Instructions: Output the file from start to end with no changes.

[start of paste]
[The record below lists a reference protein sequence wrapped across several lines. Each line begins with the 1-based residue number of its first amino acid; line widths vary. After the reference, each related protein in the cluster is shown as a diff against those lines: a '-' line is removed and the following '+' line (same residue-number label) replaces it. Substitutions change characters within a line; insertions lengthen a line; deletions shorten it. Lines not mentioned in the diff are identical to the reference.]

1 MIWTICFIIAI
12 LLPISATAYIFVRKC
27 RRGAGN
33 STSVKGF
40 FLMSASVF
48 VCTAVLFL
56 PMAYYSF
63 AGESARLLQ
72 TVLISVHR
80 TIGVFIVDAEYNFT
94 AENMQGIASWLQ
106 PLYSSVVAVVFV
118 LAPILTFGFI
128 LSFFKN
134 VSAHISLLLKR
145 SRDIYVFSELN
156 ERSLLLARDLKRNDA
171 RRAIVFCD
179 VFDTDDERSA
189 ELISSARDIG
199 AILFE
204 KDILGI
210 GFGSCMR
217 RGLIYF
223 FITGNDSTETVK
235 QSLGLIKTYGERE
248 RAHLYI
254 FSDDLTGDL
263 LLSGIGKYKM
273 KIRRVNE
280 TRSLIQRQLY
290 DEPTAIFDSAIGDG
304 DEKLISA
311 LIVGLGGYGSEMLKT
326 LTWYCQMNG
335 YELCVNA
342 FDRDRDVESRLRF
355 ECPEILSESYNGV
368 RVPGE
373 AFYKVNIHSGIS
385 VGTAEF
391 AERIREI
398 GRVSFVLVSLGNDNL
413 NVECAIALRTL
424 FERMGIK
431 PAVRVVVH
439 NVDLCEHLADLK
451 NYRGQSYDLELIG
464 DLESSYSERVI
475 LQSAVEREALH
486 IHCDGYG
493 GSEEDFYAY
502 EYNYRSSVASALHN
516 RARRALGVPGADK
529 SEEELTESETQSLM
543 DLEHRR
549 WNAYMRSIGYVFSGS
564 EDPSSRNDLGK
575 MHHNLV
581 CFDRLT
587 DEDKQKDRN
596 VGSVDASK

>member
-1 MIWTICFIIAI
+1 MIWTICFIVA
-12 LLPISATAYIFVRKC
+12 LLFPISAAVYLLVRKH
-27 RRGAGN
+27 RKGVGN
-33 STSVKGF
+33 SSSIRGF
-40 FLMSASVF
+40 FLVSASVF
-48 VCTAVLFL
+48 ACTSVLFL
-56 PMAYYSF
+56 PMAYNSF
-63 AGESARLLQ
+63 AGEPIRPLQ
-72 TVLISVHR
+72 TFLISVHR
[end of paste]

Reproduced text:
[The record below lists a reference protein sequence wrapped across several lines. Each line begins with the 1-based residue number of its first amino acid; line widths vary. After the reference, each related protein in the cluster is shown as a diff against those lines: a '-' line is removed and the following '+' line (same residue-number label) replaces it. Substitutions change characters within a line; insertions lengthen a line; deletions shorten it. Lines not mentioned in the diff are identical to the reference.]

1 MIWTICFIIAI
12 LLPISATAYIFVRKC
27 RRGAGN
33 STSVKGF
40 FLMSASVF
48 VCTAVLFL
56 PMAYYSF
63 AGESARLLQ
72 TVLISVHR
80 TIGVFIVDAEYNFT
94 AENMQGIASWLQ
106 PLYSSVVAVVFV
118 LAPILTFGFI
128 LSFFKN
134 VSAHISLLLKR
145 SRDIYVFSELN
156 ERSLLLARDLKRNDA
171 RRAIVFCD
179 VFDTDDERSA
189 ELISSARDIG
199 AILFE
204 KDILGI
210 GFGSCMR
217 RGLIYF
223 FITGNDSTETVK
235 QSLGLIKTYGERE
248 RAHLYI
254 FSDDLTGDL
263 LLSGIGKYKM
273 KIRRVNE
280 TRSLIQRQLY
290 DEPTAIFDSAIGDG
304 DEKLISA
311 LIVGLGGYGSEMLKT
326 LTWYCQMNG
335 YELCVNA
342 FDRDRDVESRLRF
355 ECPEILSESYNGV
368 RVPGE
373 AFYKVNIHSGIS
385 VGTAEF
391 AERIREI
398 GRVSFVLVSLGNDNL
413 NVECAIALRTL
424 FERMGIK
431 PAVRVVVH
439 NVDLCEHLADLK
451 NYRGQSYDLELIG
464 DLESSYSERVI
475 LQSAVEREALH
486 IHCDGYG
493 GSEEDFYAY
502 EYNYRSSVASALHN
516 RARRALGVPGADK
529 SEEELTESETQSLM
543 DLEHRR
549 WNAYMRSIGYVFSGS
564 EDPSSRNDLGK
575 MHHNLV
581 CFDRLT
587 DEDKQKDRN
596 VGSVDASK

>member
-1 MIWTICFIIAI
+1 MIWTICFIVA
-12 LLPISATAYIFVRKC
+12 LLFPISAAVYLLVRKH
-27 RRGAGN
+27 RKGVGN
-33 STSVKGF
+33 SSSIRGF
-40 FLMSASVF
+40 FLVSASVF
-48 VCTAVLFL
+48 ACTSVLFL
-56 PMAYYSF
+56 PMAYNSF
-63 AGESARLLQ
+63 AGEPIRPLQ
-72 TVLISVHR
+72 TFLISVHR